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This is not a homework question, I have got the correct solution; My question is about: "Why does my kind of solution not work?"

Given the following:

  • mass 1: 5kg, velocity 1: 4m/s in positive x direction
  • mass 2 : 10kg, velocity 2: 3m/s in negative x direction
  • mass 2 stopped after collision

question: is the collision elastic?

answer from the book (to proof that I do not try to solve homework): "No because $\Delta E_{kin}=-75Joule$

My trial was different and I just wonder if I could have done it like this:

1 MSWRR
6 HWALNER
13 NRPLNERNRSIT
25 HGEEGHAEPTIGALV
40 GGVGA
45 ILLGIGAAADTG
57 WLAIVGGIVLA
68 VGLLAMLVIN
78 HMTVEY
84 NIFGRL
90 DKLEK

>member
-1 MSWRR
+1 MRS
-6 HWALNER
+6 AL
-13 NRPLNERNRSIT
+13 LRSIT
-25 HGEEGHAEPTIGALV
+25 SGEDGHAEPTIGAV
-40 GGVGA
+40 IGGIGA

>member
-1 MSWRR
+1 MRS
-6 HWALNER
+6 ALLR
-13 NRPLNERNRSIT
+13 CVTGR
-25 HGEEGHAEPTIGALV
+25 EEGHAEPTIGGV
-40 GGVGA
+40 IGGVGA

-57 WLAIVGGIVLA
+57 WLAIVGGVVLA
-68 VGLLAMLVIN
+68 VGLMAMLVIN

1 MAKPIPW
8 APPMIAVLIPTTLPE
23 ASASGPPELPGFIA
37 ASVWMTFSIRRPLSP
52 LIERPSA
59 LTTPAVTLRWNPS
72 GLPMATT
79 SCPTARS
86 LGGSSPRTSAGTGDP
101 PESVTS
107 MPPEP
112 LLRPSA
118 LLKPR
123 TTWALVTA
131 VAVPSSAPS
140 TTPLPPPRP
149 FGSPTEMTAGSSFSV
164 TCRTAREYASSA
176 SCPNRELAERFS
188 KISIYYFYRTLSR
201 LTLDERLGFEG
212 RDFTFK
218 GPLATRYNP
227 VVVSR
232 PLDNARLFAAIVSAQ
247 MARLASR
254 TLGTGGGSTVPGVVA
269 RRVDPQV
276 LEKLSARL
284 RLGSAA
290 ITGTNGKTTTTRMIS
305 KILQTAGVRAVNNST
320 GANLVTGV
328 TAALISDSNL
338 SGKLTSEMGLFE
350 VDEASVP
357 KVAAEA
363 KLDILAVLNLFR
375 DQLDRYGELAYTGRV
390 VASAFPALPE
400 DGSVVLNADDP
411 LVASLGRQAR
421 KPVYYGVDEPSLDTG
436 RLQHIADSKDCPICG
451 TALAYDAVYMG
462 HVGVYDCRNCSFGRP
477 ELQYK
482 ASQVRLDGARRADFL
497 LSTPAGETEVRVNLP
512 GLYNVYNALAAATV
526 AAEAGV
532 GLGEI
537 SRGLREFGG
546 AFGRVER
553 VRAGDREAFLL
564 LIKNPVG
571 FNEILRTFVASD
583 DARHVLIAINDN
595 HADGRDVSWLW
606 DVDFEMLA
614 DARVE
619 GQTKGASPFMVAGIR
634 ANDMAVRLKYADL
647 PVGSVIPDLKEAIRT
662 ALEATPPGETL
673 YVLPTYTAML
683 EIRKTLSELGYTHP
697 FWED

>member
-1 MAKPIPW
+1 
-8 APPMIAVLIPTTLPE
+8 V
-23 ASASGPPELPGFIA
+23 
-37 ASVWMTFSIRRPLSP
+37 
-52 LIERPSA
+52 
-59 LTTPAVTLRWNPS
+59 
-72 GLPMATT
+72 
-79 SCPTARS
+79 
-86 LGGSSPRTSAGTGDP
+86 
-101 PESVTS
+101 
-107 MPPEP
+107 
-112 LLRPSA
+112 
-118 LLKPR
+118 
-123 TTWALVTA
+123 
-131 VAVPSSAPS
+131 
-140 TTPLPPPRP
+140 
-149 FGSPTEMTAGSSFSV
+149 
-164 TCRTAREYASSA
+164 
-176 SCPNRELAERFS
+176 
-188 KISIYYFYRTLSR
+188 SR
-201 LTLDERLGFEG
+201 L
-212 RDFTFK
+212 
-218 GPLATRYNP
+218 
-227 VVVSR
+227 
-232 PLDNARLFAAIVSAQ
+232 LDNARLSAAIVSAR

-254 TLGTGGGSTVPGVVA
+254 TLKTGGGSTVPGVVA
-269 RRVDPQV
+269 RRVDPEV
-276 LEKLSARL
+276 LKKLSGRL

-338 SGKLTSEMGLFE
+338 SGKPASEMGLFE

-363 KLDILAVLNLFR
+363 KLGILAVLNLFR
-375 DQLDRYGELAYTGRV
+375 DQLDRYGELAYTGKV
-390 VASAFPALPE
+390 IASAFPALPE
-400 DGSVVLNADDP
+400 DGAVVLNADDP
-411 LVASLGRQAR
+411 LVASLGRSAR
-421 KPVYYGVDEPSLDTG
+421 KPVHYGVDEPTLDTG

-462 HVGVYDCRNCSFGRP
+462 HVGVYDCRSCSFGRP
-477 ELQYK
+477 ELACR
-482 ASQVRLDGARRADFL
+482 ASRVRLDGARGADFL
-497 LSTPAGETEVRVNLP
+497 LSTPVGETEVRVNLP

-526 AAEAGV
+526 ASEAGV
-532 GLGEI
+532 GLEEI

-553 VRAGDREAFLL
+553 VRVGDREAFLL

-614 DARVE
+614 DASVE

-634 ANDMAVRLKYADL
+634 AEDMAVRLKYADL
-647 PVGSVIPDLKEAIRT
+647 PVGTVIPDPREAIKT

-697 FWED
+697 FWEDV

Since mass 2 stopped after collision, I used a formula for elastic collision:

$v_{2,final}=\frac{2m_{1}}{m_{1}+m_{2}}*v_{1,initial}$

$0=\frac{2*5kg}{5kg+10kg}*4m/s$ => you can clearly see that this equation doesn't work so, I argued that it is not elastic. Am I correct with this method?

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  • 2
    $\begingroup$ Yes it's quite correct. $\endgroup$ – Jnan Mar 26 '18 at 17:10
  • $\begingroup$ How would you know $\Delta E$? $\endgroup$ – pfnuesel Mar 27 '18 at 0:01
  • $\begingroup$ @pfnuesel - from conservation of momentum to get the final velocity of mass 1 then calculation of the total kinetic energy at the end for masses 1 and 2 compared to the initial kinetic energies of masses 1 and 2 $\endgroup$ – tom Mar 27 '18 at 22:15